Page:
TAMPA — As Bucs coach Greg Schiano and general manager Mark Dominik plot their course of action in this week's NFL draft, they'll do their level best to focus more on the best available players versus players who fulfill needs.
And it all sounds pretty good — in theory.
"I think the smartest thing to do is let the draft tackle itself and proceed accordingly," Dominik said. "Instead of playing what-if games, just look at the draft as its own thing. The reality is, you try not to let your strengths or weaknesses determine which player to take at the time. You don't want to prevent yourself from saying this is the best player for this team at this time."
But it will take significant discipline to ignore the reality in the Bucs' secondary. Can the brain trust look at a thin group of safeties and not make it a draft priority? Is it possible not to focus on cornerbacks when your most experienced one is 37 (Ronde Barber) and your most talented one (Aqib Talib) is in a contract year and facing a felony trial this summer?
That's why, despite the Bucs' intent, conventional wisdom says they'll grab LSU cornerback Morris Claiborne with the fifth overall choice Thursday night. And the Bucs probably will continue supplementing the secondary, with several early- to mid-round safeties among the options they'll consider on Friday and Saturday.
Even the principled Dominik admits that, at times, when the need is great — as in this case — you can't help but factor it into draft decisions.
"You have to balance it out," he said. "There's no debate. That has to come into play."
There's also little debate about the merits of drafting Claiborne, the consensus top defensive back in this draft. Perhaps his best attribute is making plays on the ball using his long frame and his solid technique.
"He's got wide receiver type ball skills," ESPN analyst Mel Kiper Jr. said. "… When the ball is in the air, it's his."
And those are qualities the Bucs could use regardless of who currently is on the roster.
As the NFL continues to evolve into a pass-first league, with long-standing offensive records falling everywhere, defending such offenses becomes more difficult without proper personnel.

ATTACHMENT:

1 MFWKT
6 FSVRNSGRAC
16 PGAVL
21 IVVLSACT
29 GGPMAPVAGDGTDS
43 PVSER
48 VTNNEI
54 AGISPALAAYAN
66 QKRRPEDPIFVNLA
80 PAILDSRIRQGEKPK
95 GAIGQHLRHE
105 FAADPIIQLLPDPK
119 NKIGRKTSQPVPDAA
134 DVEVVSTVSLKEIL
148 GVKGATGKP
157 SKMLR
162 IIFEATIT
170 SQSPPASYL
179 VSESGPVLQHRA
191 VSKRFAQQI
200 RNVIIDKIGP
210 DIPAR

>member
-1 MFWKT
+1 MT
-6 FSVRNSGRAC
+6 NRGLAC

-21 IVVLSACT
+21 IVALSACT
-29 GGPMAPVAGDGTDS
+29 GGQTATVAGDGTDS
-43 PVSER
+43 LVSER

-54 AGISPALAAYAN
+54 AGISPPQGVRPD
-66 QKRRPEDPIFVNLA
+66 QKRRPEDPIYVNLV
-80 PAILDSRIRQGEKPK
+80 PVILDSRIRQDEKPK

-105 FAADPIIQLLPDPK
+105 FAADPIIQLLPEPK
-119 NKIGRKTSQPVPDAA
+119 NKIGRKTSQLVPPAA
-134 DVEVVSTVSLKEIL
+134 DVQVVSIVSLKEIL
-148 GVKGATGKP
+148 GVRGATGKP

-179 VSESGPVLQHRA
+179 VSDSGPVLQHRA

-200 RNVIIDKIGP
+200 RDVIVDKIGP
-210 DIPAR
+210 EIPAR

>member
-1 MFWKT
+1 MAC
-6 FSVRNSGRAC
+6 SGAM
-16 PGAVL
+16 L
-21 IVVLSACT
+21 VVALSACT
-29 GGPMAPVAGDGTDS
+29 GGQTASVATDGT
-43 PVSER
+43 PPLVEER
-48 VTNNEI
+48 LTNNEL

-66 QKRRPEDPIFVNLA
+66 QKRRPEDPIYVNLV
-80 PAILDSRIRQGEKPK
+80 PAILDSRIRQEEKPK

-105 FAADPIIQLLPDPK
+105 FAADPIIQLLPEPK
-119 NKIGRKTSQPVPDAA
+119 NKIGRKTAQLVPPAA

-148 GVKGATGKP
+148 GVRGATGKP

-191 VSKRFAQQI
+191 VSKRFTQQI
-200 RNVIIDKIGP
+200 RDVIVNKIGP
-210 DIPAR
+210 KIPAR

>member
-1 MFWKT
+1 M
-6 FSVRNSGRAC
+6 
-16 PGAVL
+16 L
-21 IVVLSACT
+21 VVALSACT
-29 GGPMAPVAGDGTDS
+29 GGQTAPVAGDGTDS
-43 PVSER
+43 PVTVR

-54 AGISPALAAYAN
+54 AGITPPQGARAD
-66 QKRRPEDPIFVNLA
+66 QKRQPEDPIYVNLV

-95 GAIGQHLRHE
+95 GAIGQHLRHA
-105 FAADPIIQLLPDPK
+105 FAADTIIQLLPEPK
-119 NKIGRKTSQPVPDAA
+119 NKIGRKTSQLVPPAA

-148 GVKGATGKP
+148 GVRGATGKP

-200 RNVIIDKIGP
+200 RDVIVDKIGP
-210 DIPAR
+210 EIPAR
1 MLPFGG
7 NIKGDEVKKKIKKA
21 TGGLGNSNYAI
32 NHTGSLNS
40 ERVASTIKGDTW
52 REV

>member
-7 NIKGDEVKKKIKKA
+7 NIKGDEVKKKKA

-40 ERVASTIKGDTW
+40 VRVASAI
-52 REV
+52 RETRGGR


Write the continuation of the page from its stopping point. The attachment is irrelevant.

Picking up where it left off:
"In this league, he's needed," Kiper added.
The Bucs have quarterbacks Cam Newton, Tony Romo, Eli Manning and Drew Brees on their 2012 schedule — and that's just in the first six weeks. Peyton Manning and Philip Rivers loom later.
"You're always looking for the right fit (with cornerbacks)," Cardinals coach Ken Whisenhunt said. "And you're always looking for more. It seems like you can never have enough.
"It's such an important value position in the league."
If the Bucs can get the best guy at that position in this draft, it would be hard not to consider that a success. Claiborne, winner of the Thorpe Award, hopes to continue his dominance in the NFL. He seems to pattern his game after the right player, too.
"I watch a lot of Darrelle Revis," Claiborne said, referring to the Jets' All-Pro cornerback. "He's one of the best corners doing it right now. I admire the way he plays."
The Bucs seem to admire Claiborne, but so do the Vikings, who own the third overall choice.
As for safety, the Bucs are woefully thin after the release of Tanard Jackson and the decision not to re-sign free agent Sean Jones, who struggled in 2011. The Bucs likely won't have a shot to draft Alabama's Mark Barron, expected to be chosen later in the first round, but Harrison Smith of Notre Dame and Brandon Taylor of LSU are options in the second and third rounds, respectively.
The Bucs would like to make their picks irrespective of their needs. But needs in the secondary are great, probably too great to be ignored.